Bible Maps on Canvas
Some Bible maps are beautiful enough to deserve space on a wall. The Jezreel Valley, Israel’s prime farmland and its most famous battlefield, is such an image. It’s one of two favorites of the Casual English Bible mapmaker, Stephen M. Miller. It’s hanging in his office, just above the “in” box. Above his desk and computer monitors hangs the other, the Meander River Valley that stretches between Ephesus and Colossae.
The Bible Maps as Art are presented without place names, boundaries, and other mapping info. And without the watermark.
Jezreel: land and place names
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That’s what French General Napoleon called this valley that has hosted dozens of major battles throughout recorded history.
But it’s perhaps most famous for its nickname: Valley of Armageddon. It comes from the last book in the Bible, Revelation, chapter 16, verse 16.
“Demons mustered all the kings and their armies into one place. It’s known in the Hebrew language as Armageddon.”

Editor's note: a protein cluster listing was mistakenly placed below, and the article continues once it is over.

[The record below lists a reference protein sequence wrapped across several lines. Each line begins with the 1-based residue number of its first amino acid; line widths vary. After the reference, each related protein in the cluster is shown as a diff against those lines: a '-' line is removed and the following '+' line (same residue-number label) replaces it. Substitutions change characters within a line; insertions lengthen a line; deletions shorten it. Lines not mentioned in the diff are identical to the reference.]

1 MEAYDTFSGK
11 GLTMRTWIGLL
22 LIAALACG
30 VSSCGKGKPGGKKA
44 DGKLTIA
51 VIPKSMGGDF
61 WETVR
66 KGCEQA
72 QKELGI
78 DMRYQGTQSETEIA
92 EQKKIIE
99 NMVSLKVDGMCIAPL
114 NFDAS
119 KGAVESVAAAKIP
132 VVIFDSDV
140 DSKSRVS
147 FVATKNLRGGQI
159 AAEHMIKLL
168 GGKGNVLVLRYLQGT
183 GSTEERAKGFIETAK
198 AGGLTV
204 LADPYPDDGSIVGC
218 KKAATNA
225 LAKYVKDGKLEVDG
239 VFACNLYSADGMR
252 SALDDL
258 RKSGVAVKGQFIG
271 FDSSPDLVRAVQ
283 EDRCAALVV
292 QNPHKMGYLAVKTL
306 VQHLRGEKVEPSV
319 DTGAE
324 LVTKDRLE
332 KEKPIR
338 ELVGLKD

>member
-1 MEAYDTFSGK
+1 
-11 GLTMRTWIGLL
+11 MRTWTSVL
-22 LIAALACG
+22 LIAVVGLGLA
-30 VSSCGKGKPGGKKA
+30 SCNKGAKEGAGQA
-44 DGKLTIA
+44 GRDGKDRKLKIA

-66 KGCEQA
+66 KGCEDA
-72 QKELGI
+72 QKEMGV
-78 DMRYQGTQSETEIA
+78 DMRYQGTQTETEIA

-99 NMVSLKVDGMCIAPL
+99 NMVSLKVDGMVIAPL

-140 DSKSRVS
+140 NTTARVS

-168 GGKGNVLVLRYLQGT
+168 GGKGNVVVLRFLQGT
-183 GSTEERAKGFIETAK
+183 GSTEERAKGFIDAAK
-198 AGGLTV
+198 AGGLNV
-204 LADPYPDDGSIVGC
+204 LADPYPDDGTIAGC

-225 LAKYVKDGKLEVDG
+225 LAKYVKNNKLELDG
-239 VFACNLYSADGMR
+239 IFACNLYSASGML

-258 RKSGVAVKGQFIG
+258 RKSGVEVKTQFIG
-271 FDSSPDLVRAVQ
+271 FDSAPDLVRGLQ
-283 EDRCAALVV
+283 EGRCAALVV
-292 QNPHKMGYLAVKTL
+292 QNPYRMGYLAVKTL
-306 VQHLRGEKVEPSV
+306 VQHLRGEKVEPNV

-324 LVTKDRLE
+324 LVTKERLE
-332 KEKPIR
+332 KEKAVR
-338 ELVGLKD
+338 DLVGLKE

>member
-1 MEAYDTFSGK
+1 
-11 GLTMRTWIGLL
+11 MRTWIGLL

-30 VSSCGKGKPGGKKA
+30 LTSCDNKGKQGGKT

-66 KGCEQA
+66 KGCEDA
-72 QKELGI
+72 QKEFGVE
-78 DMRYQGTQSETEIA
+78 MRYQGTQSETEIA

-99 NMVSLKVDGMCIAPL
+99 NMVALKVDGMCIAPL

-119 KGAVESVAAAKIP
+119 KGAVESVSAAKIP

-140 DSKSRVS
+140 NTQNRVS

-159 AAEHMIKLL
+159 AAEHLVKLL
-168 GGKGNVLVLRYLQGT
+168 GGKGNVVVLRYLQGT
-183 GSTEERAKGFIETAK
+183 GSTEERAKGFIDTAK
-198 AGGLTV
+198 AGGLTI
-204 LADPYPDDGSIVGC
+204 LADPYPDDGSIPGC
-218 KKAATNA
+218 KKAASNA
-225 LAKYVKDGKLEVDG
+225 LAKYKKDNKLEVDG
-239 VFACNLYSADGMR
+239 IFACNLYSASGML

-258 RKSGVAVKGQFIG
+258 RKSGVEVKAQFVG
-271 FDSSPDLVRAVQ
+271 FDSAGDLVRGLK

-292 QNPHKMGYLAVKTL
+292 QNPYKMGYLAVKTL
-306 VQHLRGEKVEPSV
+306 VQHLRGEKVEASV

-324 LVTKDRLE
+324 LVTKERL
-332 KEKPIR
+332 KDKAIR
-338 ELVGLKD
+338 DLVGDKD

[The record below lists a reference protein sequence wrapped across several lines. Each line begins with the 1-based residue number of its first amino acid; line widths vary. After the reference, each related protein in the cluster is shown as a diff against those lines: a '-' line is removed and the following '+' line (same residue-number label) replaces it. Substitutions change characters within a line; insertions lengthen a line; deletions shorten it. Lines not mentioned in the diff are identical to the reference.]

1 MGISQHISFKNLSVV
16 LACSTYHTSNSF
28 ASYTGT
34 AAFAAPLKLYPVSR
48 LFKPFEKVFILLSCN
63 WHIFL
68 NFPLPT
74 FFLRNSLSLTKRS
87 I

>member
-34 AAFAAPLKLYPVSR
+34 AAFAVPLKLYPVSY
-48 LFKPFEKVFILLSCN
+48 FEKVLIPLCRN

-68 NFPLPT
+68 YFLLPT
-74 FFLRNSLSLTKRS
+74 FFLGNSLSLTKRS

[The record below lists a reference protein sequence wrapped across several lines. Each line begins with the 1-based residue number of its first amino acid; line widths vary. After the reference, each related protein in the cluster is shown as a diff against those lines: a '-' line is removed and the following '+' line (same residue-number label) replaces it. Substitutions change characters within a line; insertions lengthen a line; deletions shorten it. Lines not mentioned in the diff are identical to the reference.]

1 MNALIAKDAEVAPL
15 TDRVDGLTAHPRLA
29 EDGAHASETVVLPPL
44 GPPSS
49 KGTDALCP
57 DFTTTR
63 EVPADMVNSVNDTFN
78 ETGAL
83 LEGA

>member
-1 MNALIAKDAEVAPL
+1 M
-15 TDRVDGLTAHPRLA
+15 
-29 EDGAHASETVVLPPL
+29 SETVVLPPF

Not really. Armageddon is an invented word. There’s no such word in Hebrew, the native language of the Jewish people.
No such place, either.
Most popular interpretation is that we should read the ancient word read as Harmagedon. Not as in “harm” from battle. But har, the Hebrew word for “hill” or “mountain.”
Many scholars say Armageddon is a combo word—har magedon—which means Megiddo Mountain. Megiddo was a fortress city on a 100-foot-high hill (30 meters) by a main mountain pass in northern Israel. It overlooked fertile fields some 30 miles wide by 200 miles long (48 by 320 km).
That’s the Jezreel Valley, Napoleon’s perfect battlefield. It has also been, throughout the ages, sprawling primo farmland. Romans called it the Great Plain, and set up a base there: Legion of the Great Plain.
Armies have clashed there more than 30 times throughout the centuries.
Other Maps in the Art Gallery
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